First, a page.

For some people, founding a startup is a matter of having a good idea and enough money to fund it. Others, however, have a more complicated set of circumstances. Those who seek to live and work in the United States but were born elsewhere face challenges such immigration legislation stalling depending on the administration, or employees being wary of hiring them due to fears of appearing to take jobs from domestic tech workers.
If you’re not a US citizen but feel you’re destined to lead in the US business world, all isn’t lost. As part of its Smart Start Legal Series, the University of Pittsburgh hosted a panel discussion last week — “How to Start a Business on an F-1 Student Visa” — outlining the options aspiring immigrant entrepreneurs or startup employees have in navigating the visa process.
But that process is complicated. Larry Lebowitz, an attorney who specializes in immigration law at Dentons Cohen & Grigsby, an international law firm with a Pittsburgh office, told the webinar’s attendees that it’s better for non-citizen entrepreneurs and workers to err on the side of legal caution no matter what path they chose in order to avoid unpleasant surprises for themselves and potential business partners in the future.
“There are various stages of the immigration process, all the way through somebody becoming a citizen, where there are questions raised if somebody broke the law, including if someone [was] working without authorization, [which] can have major consequences,” Lebowitz said. “You’ve just got to be really, really careful with this stuff.”
Scroll to the bottom of the Start Smart Legal Series webpage to download the full slideshow, and for a quicker overview, here are a few of the options for entrepreneurs who weren’t born here, per Lebowitz:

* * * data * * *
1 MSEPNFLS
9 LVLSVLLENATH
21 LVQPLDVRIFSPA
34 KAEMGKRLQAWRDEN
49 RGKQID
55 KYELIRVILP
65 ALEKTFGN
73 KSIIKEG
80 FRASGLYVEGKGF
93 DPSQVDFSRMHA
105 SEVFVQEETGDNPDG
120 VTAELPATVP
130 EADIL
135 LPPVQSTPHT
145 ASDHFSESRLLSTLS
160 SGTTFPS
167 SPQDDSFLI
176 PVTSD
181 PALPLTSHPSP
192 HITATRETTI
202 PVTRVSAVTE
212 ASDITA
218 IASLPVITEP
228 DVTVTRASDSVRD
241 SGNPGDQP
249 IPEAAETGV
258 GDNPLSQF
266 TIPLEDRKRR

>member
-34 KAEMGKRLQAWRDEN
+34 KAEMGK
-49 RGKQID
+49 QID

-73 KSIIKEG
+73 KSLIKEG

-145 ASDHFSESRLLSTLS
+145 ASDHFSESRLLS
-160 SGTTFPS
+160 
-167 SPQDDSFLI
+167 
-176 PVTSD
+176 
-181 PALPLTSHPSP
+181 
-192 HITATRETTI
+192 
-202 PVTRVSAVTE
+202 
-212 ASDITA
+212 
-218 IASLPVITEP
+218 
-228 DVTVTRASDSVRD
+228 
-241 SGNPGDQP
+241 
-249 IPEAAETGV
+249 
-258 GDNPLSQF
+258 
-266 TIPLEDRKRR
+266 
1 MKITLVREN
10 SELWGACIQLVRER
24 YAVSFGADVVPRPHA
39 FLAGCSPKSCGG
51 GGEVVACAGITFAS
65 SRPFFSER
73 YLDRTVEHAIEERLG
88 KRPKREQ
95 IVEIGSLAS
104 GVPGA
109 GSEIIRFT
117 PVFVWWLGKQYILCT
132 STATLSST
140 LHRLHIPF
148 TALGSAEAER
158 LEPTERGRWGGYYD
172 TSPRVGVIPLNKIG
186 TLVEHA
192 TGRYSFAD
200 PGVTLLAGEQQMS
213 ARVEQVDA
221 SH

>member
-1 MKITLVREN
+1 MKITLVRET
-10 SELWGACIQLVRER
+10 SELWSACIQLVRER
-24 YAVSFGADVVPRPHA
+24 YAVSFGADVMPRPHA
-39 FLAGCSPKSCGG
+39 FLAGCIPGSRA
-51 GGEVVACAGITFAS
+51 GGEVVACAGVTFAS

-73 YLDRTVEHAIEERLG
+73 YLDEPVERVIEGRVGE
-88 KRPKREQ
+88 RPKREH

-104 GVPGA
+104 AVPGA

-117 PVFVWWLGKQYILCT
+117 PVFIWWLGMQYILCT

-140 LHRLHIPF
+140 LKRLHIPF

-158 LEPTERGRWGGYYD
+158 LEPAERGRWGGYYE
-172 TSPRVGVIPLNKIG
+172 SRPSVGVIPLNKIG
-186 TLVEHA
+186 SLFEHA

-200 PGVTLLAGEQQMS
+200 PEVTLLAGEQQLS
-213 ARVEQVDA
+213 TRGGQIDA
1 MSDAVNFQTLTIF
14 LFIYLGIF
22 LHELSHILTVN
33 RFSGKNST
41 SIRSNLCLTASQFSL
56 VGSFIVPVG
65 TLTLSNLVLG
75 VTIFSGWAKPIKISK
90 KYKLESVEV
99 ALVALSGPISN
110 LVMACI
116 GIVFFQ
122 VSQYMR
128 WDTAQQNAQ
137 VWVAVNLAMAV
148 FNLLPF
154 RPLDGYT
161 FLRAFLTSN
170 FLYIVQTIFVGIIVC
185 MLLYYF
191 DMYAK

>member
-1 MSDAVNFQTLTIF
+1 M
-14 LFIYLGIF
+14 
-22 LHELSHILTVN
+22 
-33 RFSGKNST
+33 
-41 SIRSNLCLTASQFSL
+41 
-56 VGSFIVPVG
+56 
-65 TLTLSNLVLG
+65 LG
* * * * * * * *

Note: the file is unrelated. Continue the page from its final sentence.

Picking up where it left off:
An F-1 visa allows a person to enter the United States to become a full-time student at an accredited college, university, seminary, academic high school or other academic institution. While in the country under this kind of visa, a student isn’t permitted to have a full-time job. But if they obtained permission via Optional Practical Training, they’d be allowed to temporarily work in a field directly related to their area of study. Under these guidelines, they could start a business — but there are limits about when and how the student could work, as the company wouldn’t be allowed to provide services or be compensated for them.
A nonimmigrant NAFTA Professional Visa, aka a TN visa, was designed to allow Canadian and Mexican citizens to work in the United States for a US-based company that has a relationship to a company in the country they’re from. A TN visa is valid for up to three years and can be renewed.
An E2 visa allows individuals from countries with trade treaties with the US to come to live and work in the states if they have a sustainable investment in a business located in the US.
An O-1 visa is for individuals who have “extraordinary” abilities in areas such as their education, the arts, sciences and even athletics. This visa allows residency for the carrier temporarily.